On September 4, Hong Kong’s Chief Executive, Carrie Lam, finally agreed to withdraw the hated Extradition Bill altogether, and not just leave it on the shelf. If the Bill had become law it would have allowed extradition of anybody on Hong Kong territory for trial on the mainland. Although presented as simply a measure to prevent criminals taking refuge in Hong Kong, it could also have been used against journalists and political dissidents and , indeed, almost anyone doing business on the mainland, where corruption is rife.
Progress for the movement now depends not on the force of argument, but on the argument of force. Only a real general strike, a strike that stops all production, all transport, all publications, all broadcasting, can do that. Such a strike cannot be mobilised out of thin air, it has to be built for within the workplaces and housing estates themselves. That is the task that the Left and the thousands of student activists should set themselves.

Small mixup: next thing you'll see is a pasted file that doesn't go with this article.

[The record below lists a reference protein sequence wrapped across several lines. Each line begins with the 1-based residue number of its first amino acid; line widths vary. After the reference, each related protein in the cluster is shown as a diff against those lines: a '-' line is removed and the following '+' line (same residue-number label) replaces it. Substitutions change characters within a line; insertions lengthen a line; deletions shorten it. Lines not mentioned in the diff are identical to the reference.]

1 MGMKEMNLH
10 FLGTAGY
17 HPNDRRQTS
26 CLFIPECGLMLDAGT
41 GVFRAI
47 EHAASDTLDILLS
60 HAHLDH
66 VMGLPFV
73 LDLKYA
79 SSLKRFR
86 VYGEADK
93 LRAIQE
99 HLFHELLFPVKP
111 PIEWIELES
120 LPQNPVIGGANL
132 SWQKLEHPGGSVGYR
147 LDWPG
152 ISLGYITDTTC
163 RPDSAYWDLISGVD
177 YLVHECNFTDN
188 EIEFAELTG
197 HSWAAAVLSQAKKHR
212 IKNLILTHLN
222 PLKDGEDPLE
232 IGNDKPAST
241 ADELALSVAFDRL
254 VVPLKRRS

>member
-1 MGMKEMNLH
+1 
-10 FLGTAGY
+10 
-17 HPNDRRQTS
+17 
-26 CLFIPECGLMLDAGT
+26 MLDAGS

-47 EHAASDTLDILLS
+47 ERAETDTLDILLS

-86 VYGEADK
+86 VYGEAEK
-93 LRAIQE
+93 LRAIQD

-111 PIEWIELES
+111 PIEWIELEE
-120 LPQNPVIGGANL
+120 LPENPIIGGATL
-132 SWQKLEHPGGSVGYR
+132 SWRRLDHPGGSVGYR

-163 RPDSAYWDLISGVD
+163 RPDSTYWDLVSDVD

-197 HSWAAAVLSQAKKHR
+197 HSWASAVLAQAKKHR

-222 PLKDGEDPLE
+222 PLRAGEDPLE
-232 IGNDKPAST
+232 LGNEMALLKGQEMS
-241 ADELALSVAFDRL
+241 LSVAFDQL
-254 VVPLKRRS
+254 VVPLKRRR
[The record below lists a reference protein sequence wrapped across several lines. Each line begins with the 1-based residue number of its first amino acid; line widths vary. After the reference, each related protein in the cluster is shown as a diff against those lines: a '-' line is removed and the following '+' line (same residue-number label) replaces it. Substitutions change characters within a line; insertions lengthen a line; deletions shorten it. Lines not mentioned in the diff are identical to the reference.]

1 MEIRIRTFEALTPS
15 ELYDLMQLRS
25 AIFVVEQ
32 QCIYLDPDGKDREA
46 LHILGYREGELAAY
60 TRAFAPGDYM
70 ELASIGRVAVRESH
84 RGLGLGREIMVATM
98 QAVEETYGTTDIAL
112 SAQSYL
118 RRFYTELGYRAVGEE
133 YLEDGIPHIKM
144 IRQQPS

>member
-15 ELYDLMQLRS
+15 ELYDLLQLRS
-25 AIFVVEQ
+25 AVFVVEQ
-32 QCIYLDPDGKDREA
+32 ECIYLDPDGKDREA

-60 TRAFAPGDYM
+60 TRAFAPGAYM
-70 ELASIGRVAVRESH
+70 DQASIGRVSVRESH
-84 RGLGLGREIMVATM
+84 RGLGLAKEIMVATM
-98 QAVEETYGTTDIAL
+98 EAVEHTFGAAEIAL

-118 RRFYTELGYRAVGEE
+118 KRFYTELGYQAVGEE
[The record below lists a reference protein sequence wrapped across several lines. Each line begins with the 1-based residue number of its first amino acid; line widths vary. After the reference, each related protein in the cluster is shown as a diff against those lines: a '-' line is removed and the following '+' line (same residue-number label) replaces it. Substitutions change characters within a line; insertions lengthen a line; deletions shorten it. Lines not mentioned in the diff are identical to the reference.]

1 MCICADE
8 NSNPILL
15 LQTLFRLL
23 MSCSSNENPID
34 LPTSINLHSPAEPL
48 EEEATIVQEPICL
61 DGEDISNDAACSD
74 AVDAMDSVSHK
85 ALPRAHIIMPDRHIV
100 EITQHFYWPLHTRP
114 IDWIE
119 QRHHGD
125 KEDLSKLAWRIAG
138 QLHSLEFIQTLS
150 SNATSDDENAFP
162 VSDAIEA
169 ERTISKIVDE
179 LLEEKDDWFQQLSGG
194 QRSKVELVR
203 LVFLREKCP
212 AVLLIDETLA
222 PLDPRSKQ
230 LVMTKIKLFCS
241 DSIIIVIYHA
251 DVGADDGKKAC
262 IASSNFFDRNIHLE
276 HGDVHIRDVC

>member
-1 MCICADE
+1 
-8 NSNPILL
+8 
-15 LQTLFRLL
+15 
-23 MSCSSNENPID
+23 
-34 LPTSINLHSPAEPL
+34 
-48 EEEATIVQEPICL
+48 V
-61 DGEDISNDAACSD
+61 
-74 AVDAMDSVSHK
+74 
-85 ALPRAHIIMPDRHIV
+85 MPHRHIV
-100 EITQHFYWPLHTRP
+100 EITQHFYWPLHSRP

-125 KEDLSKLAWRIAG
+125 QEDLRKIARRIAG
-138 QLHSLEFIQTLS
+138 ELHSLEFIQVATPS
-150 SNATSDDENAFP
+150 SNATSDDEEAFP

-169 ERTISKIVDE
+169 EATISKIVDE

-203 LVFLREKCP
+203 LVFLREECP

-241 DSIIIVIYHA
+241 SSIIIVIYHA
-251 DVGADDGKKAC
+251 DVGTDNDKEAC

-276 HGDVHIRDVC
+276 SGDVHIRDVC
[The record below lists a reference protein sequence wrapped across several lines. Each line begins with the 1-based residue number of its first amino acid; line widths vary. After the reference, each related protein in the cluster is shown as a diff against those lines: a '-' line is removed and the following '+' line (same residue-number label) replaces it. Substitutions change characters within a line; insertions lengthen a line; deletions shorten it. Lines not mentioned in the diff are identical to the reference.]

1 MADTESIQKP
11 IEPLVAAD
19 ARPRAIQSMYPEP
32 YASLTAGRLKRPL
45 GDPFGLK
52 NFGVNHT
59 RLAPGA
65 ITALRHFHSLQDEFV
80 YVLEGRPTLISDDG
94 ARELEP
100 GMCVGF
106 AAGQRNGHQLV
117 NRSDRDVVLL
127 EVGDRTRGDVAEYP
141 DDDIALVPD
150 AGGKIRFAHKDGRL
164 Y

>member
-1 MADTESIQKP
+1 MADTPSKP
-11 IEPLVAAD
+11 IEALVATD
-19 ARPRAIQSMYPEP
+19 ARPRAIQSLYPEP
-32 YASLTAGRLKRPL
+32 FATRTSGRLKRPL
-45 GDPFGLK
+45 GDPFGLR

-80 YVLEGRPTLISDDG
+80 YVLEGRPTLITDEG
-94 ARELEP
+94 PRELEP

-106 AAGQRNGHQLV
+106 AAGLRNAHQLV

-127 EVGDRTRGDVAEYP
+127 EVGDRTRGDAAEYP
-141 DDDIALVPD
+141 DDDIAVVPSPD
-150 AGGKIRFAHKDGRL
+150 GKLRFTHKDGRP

On 4 May 1919, in Beijing, some 3,000 students demonstrated outside the home of the Minister of Communications. After pelting its residents with eggs, they broke in, trashed the building and then torched it. This violent, but rather small scale, incident turned out to be one of the key turning points in 20th Century history, in many ways the real beginning of the Chinese Revolution.